From left:  sister Jane, Anne, Jeannie, me, Wendy.

13 comments:

  1. Congratulations. we don't have a school in the west that is 150 years old.

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    1. Mine was founded in 970.

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    2. Red, 150 years is pretty unusual for New Zealand too.
      Cro … good gracious! You, um, take the cake.

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    3. 970 is the official date (Edward the Confessor is a fellow alumni), but I believe it's actually much older. One of the oldest schools in the world.

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    4. Has this affected your world view do you think Cro? Rather a special beginning.

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  2. Kate is in the front row third from the right? Wendy is in the second row from the front third from the right? But I may well be completely incorrect and I do need new glasses.

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    1. Good try Alden. I am actually the worried-looking girl third from the left in the front. Ann is on my right. Jeannie is front row, fourth from the right, and you got Wendy.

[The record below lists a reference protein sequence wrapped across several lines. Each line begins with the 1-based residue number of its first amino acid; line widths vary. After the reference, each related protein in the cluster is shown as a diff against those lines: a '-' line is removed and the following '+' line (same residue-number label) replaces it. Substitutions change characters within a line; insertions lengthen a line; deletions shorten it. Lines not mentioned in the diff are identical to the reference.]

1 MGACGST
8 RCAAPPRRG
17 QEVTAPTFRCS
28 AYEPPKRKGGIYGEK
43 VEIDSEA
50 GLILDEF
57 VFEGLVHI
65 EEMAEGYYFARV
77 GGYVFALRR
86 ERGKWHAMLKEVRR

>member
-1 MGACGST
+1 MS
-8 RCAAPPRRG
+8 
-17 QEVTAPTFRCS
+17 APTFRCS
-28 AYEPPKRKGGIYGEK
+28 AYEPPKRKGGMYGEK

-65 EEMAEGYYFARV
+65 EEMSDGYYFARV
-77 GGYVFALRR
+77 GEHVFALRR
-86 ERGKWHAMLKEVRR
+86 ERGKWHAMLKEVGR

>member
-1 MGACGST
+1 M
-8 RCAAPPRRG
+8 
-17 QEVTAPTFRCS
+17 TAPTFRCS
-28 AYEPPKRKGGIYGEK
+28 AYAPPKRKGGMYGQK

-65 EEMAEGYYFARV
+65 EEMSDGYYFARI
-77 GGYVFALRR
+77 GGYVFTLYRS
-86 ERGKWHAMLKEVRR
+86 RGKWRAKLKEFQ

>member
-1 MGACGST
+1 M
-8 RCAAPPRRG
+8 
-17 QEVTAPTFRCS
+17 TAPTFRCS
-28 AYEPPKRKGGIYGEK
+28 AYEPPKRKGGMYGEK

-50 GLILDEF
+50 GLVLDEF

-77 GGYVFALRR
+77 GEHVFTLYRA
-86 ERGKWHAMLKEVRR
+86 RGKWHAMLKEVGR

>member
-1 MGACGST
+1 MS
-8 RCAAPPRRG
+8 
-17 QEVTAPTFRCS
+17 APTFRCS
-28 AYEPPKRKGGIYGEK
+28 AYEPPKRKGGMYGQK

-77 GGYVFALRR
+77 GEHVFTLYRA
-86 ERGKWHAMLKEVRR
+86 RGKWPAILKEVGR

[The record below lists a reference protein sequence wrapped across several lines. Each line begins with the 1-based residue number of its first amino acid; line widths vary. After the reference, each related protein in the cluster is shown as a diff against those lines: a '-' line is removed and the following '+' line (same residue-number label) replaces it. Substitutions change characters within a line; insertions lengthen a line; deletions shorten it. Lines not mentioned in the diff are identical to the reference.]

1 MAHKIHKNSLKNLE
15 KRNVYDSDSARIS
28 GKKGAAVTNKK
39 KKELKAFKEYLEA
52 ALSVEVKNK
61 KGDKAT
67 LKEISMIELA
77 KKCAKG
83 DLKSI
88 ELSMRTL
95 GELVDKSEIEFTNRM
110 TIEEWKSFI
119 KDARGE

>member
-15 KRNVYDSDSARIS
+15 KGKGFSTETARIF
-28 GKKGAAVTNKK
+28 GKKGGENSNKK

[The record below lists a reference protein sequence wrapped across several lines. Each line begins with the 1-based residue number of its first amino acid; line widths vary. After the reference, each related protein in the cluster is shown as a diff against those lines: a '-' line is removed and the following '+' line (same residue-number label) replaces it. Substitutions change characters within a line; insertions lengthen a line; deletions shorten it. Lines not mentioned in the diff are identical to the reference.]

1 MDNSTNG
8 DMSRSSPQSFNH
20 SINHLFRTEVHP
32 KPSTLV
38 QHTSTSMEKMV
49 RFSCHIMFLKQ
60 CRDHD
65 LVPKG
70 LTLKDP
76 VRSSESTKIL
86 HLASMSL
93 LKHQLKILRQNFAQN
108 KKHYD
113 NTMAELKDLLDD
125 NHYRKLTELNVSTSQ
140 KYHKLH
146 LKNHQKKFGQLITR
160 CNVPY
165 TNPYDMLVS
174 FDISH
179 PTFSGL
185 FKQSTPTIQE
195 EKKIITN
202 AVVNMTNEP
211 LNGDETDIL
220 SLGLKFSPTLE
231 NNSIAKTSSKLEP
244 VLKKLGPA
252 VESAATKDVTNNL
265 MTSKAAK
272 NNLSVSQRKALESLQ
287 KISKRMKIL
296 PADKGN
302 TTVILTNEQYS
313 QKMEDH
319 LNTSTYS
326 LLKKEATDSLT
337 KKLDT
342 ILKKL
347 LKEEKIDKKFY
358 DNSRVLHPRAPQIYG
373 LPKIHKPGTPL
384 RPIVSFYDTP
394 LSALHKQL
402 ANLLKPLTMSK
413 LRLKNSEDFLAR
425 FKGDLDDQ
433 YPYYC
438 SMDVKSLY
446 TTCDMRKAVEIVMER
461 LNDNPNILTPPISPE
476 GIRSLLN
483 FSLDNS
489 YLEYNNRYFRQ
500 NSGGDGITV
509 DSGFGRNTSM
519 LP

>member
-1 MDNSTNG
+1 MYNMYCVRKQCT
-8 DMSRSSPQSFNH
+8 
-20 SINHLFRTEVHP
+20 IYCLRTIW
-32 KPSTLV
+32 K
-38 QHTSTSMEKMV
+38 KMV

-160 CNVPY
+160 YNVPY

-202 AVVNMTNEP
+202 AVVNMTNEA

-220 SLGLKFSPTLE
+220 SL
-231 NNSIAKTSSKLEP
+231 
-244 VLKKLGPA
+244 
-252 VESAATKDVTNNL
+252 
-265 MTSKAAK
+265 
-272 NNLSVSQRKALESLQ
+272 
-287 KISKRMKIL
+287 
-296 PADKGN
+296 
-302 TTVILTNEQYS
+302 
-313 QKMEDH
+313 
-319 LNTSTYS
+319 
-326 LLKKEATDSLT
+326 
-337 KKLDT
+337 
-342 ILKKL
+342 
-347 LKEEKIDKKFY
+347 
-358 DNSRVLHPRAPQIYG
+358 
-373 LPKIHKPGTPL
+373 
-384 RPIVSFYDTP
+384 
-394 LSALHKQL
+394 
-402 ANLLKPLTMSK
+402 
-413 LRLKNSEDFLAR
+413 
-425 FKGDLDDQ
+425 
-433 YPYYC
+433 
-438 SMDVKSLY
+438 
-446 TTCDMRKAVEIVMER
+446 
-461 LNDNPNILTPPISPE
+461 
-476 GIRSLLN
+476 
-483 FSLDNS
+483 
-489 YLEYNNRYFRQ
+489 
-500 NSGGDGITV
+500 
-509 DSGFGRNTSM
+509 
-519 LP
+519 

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  3. What fun, I'd love to go to my old school reunions, but it's just too far to travel.

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    1. Weeeell, too far? Aren't you juste across ze Channel Cro? Wendy and I were kind of sad that the people who have stayed locally weren't there. Perhaps we who have moved have more motivation through nostalgia...

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  4. I like this post. There is something universal about the nature of our schooling in New Zealand - those school buildings, grounds, photographs, reunion gathering etc look much like the context of my own primary school that is about 800 miles from yours. I think this commonality of experience is one of a number of things that binds all us Kiwis together and makes us who we are as a people (bit deep for a school reunion comment LOL, but there you are).

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    1. You could well be right Alden. That and Christmas summer holiday ( often camping) activities, food and sweets we ate, the local A & P shows, slow pace of life, swimming and boating etc etc.

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  5. This made me a bit sad. I was writing today to Catriona at school in Havelock North. I miss it. Then I though about my prep school. I don't know how old it was but I was sent there because my mother had been to its successor school. She also went to the sister school of my Grammar School. I've never been to a school reunion of any sort.

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    Replies
    1. Sorry to make you sad Geeb. Yes, my parents owned a house 30 secs walk from Catriona's school.